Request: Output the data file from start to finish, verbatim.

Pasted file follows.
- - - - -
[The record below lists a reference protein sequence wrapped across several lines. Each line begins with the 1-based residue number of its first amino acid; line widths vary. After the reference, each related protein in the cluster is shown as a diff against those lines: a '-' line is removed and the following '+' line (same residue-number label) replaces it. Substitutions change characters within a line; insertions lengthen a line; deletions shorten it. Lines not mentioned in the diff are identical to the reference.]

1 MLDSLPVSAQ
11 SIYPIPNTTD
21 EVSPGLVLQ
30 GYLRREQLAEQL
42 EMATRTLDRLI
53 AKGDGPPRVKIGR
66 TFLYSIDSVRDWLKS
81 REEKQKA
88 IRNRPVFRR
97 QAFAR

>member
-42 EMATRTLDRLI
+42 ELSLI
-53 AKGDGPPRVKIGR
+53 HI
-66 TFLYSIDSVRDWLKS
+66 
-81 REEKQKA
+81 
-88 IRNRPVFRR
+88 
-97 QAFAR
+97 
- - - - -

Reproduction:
[The record below lists a reference protein sequence wrapped across several lines. Each line begins with the 1-based residue number of its first amino acid; line widths vary. After the reference, each related protein in the cluster is shown as a diff against those lines: a '-' line is removed and the following '+' line (same residue-number label) replaces it. Substitutions change characters within a line; insertions lengthen a line; deletions shorten it. Lines not mentioned in the diff are identical to the reference.]

1 MLDSLPVSAQ
11 SIYPIPNTTD
21 EVSPGLVLQ
30 GYLRREQLAEQL
42 EMATRTLDRLI
53 AKGDGPPRVKIGR
66 TFLYSIDSVRDWLKS
81 REEKQKA
88 IRNRPVFRR
97 QAFAR

>member
-42 EMATRTLDRLI
+42 ELSLI
-53 AKGDGPPRVKIGR
+53 HI
-66 TFLYSIDSVRDWLKS
+66 
-81 REEKQKA
+81 
-88 IRNRPVFRR
+88 
-97 QAFAR
+97 